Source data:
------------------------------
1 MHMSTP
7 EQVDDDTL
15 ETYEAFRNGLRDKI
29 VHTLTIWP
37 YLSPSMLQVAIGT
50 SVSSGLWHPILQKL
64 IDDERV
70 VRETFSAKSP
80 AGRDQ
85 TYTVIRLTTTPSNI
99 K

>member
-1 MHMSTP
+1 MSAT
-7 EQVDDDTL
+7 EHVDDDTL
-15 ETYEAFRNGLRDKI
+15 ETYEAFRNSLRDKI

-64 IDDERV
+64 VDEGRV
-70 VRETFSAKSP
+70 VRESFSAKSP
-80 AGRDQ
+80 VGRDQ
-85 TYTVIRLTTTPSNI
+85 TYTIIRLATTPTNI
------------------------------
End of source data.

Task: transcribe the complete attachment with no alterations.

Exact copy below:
1 MHMSTP
7 EQVDDDTL
15 ETYEAFRNGLRDKI
29 VHTLTIWP
37 YLSPSMLQVAIGT
50 SVSSGLWHPILQKL
64 IDDERV
70 VRETFSAKSP
80 AGRDQ
85 TYTVIRLTTTPSNI
99 K

>member
-1 MHMSTP
+1 MSAT
-7 EQVDDDTL
+7 EHVDDDTL
-15 ETYEAFRNGLRDKI
+15 ETYEAFRNSLRDKI

-64 IDDERV
+64 VDEGRV
-70 VRETFSAKSP
+70 VRESFSAKSP
-80 AGRDQ
+80 VGRDQ
-85 TYTVIRLTTTPSNI
+85 TYTIIRLATTPTNI